In a recent contract with Vancouver, as well as the one in L.A., Decaux bid jointly with the outdoor advertising unit of Viacom. The company reports that it's gearing up for an even bigger deal in New York next year.


WTO Meeting Shows Difficulty In Finding Global Common Ground

Exporting giants seeking new markets, and nations intent on protecting their own farmers, could not bridge their differences on tariffs at the last day of a World Trade Organization (WTO) ministers meeting that ended mid-February.

The members were trying to meet a March 31 deadline to agree on a framework for talks on agriculture--one of the stickiest issues in the latest round of global trade negotiations, which began in Doha, Qatar, in 2001.

Basically, the United States and the 18-nation Cairns Group which includes Canada and Australia, favor an agricultural tariff cap at 25% in developed nations. But the European Union wanting to keepsome of its farm subsidies supports a 36% tariff cap.

Japan, which levies a 490% tariff on foreign rice to protect its staple crop, to fend off the United States and the Cairns Group agreed with Europe...as did India, where 650 million people are dependent for their livelihood on agriculture. Bottomline, the market access issue has a great deal of sensitivity...and WTO ministers were unable to come to any agreement.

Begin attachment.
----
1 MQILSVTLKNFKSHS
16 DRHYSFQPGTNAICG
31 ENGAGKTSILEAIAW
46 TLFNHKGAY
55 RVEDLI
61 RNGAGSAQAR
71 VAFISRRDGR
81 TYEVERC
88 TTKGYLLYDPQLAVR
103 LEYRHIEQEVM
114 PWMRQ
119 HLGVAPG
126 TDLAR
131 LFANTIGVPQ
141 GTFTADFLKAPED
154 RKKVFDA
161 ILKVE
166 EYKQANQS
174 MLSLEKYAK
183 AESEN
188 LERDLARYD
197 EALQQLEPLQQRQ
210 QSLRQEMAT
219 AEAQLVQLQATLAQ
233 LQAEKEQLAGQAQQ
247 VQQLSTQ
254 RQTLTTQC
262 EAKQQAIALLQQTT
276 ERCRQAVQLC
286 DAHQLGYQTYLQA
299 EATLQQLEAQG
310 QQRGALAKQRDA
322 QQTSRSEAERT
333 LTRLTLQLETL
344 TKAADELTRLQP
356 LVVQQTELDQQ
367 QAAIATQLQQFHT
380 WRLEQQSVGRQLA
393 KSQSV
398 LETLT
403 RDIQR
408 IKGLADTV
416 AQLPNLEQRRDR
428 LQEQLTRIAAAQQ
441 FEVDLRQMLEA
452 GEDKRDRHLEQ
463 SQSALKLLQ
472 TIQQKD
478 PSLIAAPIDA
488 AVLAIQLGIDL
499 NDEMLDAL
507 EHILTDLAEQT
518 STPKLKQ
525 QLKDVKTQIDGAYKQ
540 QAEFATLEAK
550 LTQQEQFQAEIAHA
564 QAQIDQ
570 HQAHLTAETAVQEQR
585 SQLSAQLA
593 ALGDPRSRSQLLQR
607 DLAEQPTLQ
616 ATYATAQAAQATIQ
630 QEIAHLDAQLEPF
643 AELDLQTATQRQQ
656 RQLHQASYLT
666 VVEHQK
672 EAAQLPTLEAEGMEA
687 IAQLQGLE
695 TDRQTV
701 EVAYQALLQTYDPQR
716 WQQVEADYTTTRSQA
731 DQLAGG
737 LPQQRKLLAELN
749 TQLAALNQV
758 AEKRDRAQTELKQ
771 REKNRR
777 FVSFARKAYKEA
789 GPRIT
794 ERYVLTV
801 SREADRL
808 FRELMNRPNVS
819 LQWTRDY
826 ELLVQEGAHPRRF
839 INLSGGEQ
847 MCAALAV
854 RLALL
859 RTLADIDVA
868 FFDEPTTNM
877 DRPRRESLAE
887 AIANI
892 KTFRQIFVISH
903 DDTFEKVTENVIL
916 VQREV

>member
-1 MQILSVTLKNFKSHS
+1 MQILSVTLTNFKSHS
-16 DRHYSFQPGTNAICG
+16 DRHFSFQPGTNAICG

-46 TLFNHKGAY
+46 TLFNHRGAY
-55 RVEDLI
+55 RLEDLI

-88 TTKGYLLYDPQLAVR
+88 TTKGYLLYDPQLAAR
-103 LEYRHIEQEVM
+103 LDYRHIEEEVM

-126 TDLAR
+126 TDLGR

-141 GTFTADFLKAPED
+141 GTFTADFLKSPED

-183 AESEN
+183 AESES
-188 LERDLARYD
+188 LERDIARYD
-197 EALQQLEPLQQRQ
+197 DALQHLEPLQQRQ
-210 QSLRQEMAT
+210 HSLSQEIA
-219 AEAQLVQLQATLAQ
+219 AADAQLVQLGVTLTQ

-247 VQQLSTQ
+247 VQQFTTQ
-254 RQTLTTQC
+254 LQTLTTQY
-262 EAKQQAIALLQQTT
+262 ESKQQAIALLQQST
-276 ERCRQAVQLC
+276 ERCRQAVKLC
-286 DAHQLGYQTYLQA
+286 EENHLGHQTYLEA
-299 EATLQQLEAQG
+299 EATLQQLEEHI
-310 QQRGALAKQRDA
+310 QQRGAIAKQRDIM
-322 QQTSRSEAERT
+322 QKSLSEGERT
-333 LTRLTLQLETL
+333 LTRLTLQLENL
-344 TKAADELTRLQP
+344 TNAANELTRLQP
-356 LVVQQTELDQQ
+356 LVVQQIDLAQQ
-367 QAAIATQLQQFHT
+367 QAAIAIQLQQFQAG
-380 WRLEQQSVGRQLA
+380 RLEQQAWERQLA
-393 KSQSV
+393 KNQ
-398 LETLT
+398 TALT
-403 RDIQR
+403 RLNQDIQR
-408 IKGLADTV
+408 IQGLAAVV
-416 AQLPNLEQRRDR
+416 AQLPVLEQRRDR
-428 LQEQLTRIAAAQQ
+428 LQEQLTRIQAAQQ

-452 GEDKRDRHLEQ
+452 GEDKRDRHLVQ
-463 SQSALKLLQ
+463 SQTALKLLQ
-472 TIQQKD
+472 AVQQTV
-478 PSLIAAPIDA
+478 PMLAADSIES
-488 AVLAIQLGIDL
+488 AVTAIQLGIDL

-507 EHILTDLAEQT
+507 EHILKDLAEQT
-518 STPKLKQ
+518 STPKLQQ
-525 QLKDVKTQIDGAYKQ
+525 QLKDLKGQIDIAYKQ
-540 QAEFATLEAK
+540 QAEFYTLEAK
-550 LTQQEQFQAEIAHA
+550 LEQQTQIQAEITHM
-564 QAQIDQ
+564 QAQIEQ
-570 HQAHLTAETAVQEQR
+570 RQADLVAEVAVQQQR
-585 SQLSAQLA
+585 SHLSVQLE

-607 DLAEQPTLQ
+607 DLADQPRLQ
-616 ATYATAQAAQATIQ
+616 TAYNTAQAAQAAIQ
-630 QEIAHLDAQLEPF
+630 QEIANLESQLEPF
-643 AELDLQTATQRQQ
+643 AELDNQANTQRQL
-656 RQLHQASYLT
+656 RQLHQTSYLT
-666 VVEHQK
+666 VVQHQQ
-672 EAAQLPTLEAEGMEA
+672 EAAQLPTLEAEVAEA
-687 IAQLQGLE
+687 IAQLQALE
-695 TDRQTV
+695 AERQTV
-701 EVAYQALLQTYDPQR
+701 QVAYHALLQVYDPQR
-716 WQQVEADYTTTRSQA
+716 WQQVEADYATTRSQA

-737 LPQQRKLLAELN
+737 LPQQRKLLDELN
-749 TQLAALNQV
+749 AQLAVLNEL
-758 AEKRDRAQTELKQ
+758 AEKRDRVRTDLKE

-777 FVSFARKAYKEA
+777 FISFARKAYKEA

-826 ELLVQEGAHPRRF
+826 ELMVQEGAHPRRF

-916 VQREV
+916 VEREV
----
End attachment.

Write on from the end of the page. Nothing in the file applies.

Every barter company in the world is listed here click through to our global list of barter companies.


Ad Age Conference Message: No Free Lunch For TV Viewers

At the Advertising Age Madison+Vine Conference held at the Beverly Hills Hotel last week it was pointed out by Brodie Keast, Sr. VP of TiVo, that 50% to 70% of people watching TiVo recorded programming are skipping commercials. And the threat presented by this personal video recorder has marketers scratching their heads.

Some believe marketers should be able to figure out how to bring brands closer together. Others, however, insist anyone buying into the notion that branded entertainment will be the savior of the TV business is "drinking spiked Kool-Aid!" While product placement and product-integration in new shows rated discussion, it was clear that it's a new game today. Ultimately viewers will have to pay for TV if advertising drops as a result of commercial skipping.


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Here And There. . .
  • According to Padgett Business Services, 45% of small businesses reported higher unpaid receivables in 2002 than the previous year. Which highlights one of the most valuable and often overlooked services a trade exchange offers its members--that of a guaranteed payment on sales made (via authorizations) through the exchange.
  • Environmental activist Dan Silver (head of LA-based Endangered Habitats League) says the best way to save fragile habitats is to work with real estate developers. And he now advocates hammering out environmentally friendly land-use policies before projects even get off the drawing board.

    In many negotiations land is exchanged. Buildable land is gained by the developer in a barter deal for developer-owned fragile habitats, which will remain pristine territory owned by the Endangered Habitats League.